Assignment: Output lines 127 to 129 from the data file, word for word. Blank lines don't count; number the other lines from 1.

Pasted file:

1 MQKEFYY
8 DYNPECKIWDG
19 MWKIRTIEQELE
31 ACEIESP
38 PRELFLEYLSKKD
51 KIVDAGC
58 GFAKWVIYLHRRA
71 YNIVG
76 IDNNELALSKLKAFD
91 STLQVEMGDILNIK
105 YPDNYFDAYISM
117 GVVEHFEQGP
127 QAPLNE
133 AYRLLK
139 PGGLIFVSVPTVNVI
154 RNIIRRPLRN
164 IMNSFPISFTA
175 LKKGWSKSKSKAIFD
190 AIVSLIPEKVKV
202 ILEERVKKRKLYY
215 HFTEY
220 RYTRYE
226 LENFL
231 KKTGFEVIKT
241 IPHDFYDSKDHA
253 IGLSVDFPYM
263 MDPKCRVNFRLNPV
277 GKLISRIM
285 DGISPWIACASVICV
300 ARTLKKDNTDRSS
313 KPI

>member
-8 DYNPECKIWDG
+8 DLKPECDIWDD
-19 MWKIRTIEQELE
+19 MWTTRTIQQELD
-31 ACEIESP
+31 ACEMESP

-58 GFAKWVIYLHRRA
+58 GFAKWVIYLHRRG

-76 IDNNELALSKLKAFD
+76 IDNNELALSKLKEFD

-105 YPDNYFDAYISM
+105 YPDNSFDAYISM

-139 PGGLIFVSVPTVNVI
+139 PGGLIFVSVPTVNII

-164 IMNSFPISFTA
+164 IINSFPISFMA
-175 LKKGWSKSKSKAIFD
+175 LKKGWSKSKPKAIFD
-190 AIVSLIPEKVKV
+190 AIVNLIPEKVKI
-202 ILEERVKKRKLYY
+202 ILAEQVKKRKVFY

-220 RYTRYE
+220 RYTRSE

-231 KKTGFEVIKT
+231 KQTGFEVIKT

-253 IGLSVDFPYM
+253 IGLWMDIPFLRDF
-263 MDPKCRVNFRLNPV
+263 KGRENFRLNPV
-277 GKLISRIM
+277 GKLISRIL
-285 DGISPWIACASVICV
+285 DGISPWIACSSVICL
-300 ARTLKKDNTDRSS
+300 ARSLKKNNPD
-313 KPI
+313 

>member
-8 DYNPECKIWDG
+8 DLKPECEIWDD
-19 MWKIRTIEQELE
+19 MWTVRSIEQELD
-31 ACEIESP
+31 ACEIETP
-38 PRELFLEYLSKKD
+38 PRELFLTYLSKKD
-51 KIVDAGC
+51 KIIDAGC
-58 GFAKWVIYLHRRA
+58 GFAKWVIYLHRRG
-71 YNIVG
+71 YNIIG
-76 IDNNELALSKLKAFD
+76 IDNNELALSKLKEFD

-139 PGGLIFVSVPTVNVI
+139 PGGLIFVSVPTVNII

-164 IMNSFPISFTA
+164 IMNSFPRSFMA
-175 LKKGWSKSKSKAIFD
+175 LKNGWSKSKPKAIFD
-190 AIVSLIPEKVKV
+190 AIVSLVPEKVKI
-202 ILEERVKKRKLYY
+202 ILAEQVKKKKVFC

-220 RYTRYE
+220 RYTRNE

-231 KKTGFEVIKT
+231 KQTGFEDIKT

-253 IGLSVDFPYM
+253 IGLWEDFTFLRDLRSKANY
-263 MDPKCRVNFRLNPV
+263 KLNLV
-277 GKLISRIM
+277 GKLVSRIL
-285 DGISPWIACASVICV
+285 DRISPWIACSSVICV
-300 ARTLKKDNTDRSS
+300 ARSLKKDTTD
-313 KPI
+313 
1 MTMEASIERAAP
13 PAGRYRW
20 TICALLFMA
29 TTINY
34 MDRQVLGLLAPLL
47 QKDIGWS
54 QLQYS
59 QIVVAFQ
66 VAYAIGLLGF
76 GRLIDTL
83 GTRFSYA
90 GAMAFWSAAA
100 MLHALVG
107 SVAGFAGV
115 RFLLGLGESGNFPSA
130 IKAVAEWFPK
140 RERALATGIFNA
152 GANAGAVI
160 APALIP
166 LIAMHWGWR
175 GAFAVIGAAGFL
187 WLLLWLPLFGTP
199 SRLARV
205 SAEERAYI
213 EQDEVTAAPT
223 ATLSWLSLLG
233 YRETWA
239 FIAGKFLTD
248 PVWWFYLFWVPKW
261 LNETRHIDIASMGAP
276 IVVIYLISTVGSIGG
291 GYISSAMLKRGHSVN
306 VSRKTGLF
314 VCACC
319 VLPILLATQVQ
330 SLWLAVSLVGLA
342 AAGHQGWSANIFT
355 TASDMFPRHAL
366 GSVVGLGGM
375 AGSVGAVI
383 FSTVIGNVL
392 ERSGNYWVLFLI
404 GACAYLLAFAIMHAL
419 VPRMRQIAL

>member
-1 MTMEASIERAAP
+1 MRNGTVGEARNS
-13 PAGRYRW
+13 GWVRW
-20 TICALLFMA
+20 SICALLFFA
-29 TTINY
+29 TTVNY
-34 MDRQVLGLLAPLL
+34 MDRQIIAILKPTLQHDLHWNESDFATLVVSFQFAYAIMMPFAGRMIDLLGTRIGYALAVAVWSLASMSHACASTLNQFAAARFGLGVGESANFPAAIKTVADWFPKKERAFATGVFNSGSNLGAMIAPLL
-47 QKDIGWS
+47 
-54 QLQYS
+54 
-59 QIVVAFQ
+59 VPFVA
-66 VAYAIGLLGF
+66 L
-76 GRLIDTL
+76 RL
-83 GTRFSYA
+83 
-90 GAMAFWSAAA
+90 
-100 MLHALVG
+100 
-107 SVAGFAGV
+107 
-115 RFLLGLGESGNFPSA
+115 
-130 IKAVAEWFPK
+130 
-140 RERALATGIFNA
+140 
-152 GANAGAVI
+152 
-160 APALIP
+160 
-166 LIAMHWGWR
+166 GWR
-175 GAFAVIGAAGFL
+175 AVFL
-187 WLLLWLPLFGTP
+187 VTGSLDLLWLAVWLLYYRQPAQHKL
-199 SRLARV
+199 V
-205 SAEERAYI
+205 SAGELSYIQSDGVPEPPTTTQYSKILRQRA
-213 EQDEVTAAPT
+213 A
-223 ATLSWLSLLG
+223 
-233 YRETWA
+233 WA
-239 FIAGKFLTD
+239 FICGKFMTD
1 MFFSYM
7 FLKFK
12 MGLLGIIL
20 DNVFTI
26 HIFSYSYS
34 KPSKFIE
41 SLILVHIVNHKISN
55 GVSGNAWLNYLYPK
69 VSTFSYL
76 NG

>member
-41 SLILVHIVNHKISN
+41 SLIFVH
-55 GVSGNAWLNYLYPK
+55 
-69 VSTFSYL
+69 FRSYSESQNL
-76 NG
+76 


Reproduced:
107 SVAGFAGV
115 RFLLGLGESGNFPSA
130 IKAVAEWFPK